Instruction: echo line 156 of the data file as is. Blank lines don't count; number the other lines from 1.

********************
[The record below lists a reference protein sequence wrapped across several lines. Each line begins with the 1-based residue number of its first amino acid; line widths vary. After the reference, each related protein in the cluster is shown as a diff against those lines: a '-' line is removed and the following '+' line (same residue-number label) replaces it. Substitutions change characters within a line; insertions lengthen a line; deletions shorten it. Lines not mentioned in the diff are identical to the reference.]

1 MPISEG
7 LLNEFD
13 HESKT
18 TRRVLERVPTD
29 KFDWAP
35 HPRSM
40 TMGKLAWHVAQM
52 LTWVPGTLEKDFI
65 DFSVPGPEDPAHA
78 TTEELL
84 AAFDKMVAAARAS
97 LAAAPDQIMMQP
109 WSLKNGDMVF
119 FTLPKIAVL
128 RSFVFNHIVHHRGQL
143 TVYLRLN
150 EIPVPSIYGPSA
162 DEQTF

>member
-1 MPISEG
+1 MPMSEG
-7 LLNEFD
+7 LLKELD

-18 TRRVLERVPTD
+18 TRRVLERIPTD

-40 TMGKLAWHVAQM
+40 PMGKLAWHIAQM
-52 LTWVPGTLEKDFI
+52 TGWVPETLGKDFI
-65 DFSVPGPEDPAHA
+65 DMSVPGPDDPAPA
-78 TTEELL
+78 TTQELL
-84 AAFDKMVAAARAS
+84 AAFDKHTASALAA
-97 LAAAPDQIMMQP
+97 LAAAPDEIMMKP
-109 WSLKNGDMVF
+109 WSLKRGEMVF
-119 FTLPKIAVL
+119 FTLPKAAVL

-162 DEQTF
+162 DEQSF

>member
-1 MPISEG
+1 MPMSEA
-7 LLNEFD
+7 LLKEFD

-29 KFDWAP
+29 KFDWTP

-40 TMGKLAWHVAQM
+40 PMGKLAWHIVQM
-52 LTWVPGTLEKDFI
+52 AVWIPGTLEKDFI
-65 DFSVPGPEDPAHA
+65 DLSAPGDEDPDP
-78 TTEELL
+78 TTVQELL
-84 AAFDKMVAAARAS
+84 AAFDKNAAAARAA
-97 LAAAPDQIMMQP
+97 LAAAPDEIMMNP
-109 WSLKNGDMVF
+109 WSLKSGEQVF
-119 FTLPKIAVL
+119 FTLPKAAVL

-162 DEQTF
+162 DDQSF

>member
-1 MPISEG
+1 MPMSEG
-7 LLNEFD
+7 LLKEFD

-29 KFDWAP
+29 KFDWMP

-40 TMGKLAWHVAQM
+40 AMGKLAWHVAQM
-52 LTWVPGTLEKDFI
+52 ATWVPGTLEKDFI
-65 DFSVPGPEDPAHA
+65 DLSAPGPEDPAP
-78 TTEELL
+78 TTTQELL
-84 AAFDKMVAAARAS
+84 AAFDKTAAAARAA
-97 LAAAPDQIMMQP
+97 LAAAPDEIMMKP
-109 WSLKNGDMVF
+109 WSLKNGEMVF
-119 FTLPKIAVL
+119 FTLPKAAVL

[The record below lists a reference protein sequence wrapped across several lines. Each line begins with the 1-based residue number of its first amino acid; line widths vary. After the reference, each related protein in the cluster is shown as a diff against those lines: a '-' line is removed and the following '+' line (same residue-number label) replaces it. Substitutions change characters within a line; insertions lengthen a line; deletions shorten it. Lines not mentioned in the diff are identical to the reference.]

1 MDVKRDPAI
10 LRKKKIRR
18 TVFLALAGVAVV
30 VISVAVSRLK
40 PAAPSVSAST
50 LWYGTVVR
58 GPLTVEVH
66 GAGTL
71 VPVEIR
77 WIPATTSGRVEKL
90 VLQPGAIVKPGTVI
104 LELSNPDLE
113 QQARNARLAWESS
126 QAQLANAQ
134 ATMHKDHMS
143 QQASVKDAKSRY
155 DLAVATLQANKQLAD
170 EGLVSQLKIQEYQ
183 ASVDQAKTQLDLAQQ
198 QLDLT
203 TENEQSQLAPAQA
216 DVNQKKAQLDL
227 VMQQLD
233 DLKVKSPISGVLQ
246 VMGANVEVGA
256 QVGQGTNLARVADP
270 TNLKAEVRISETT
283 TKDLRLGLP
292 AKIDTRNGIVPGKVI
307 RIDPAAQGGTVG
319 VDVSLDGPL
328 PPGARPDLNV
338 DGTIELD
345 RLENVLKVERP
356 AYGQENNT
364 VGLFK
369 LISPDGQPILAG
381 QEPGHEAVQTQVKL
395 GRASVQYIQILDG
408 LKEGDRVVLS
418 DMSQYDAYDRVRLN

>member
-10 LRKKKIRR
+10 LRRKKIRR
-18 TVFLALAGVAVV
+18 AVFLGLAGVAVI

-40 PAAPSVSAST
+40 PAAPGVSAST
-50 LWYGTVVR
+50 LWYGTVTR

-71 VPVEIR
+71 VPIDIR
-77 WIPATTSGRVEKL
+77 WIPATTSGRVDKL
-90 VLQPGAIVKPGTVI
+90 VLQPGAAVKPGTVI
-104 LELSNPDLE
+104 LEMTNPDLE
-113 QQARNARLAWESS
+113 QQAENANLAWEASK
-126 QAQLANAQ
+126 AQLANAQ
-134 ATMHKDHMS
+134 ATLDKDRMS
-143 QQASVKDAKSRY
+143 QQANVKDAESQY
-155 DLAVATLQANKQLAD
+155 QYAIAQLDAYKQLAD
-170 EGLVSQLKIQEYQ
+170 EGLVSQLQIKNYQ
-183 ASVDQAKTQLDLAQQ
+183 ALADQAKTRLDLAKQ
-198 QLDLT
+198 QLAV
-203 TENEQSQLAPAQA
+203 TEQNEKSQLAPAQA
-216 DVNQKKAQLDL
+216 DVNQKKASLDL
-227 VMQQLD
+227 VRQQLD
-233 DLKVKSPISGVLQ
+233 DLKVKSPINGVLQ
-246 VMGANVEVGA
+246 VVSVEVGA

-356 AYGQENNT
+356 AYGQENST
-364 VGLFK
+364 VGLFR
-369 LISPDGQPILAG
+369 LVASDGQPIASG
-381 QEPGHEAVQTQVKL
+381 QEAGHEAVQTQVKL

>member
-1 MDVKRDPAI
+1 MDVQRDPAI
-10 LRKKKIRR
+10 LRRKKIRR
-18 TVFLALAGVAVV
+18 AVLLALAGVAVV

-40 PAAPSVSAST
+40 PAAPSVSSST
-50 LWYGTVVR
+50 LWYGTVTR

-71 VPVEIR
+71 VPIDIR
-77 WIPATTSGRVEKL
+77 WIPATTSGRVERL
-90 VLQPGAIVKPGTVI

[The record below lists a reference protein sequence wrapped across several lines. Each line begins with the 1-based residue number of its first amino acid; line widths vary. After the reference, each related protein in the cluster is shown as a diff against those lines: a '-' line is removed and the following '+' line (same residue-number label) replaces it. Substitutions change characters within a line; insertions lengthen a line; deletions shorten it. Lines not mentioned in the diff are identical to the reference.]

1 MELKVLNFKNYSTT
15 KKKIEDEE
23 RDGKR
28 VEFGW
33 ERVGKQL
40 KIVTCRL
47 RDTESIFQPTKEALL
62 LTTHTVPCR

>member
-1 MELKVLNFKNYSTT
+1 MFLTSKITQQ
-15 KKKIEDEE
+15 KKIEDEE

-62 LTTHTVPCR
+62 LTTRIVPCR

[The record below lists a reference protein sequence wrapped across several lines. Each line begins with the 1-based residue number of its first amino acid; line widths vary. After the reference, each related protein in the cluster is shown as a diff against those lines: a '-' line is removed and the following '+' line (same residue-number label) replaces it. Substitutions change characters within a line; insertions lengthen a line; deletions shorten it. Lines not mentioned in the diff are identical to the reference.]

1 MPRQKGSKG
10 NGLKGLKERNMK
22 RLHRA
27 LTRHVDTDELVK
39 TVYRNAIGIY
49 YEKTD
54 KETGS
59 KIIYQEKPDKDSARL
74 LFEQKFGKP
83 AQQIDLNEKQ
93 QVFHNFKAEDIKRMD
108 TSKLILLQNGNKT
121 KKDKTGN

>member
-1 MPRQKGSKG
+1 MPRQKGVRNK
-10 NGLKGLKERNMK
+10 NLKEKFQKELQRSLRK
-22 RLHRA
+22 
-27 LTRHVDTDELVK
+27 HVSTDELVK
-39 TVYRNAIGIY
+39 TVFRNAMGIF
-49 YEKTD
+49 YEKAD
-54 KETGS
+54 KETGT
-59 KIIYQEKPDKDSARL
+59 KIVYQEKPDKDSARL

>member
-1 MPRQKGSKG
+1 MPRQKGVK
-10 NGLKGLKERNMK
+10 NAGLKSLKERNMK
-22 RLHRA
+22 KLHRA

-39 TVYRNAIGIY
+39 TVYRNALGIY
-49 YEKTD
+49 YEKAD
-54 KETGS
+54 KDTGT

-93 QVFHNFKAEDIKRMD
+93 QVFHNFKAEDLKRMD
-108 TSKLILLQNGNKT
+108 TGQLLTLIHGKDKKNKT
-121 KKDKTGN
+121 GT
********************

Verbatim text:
-134 ATMHKDHMS